From the Independent:
The authoritarian leader of the world’s Catholics promised to restore the purity of his church. So why is it still plagued by scandal upon scandal? Peter Popham reports.
Of all the countries Pope Benedict XVI is visiting this year – including Malta, Portugal, Cyprus and Spain – Britain, which he visits in September, is the one in the greatest moral difficulty from his perspective: a citadel of wild-eyed relativism, beset by all the ills which the Sixties incubated and which the Catholic Church here, in the Vatican’s view, has done little to combat.
Look at the evidence: we have women vicars, openly gay Cabinet ministers, the minaret of a mosque looming over Regent’s Park. Multi-culturalism has supplanted Christianity as the religion of choice; hardly anyone goes to church any more; a Christian tradition going back 1,500 years is discarded as immigrants belonging to every faith and none pour in. In our adoration of pop stars we have produced a new reign of idolatry. Benedict’s late boss, whose doctrinal conservatism was lightened by a Bohemian theatrical streak, happily sat through a Bob Dylan concert and quoted the singer’s lyrics in his subsequent sermon; on another occasion the current Pope’s predecessor went so far as to try on Bono’s shades. Cardinal Joseph Ratzinger (Benedict’s name before he was Pope), obliged to accompany his boss, shook his head sadly over such lapses. These “stars of the young”, he later wrote, “had a message completely different from that to which the Pope was committed. There was reason to be skeptical – which I was, and in a certain sense still am – to doubt whether it was really right to involve ‘prophets’ of this type.” Pop music, he said in 1986, was “a vehicle of anti-religion”.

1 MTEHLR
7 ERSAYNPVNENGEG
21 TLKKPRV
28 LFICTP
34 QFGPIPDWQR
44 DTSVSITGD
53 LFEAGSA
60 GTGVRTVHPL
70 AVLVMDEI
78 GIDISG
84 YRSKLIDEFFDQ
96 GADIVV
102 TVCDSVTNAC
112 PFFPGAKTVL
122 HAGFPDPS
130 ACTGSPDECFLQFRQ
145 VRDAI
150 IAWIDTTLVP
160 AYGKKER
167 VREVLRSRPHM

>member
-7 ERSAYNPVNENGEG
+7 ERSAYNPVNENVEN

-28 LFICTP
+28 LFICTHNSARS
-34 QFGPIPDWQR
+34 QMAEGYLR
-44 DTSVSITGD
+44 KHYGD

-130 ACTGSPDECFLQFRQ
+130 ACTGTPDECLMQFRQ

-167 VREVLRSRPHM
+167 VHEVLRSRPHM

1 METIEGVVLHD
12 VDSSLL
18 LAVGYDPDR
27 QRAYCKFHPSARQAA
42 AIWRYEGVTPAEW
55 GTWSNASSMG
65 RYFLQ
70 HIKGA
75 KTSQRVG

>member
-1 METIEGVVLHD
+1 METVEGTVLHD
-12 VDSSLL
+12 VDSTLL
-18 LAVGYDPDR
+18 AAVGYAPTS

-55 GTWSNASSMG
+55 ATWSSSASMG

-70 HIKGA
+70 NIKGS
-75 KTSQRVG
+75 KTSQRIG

[Read more at the Independent]
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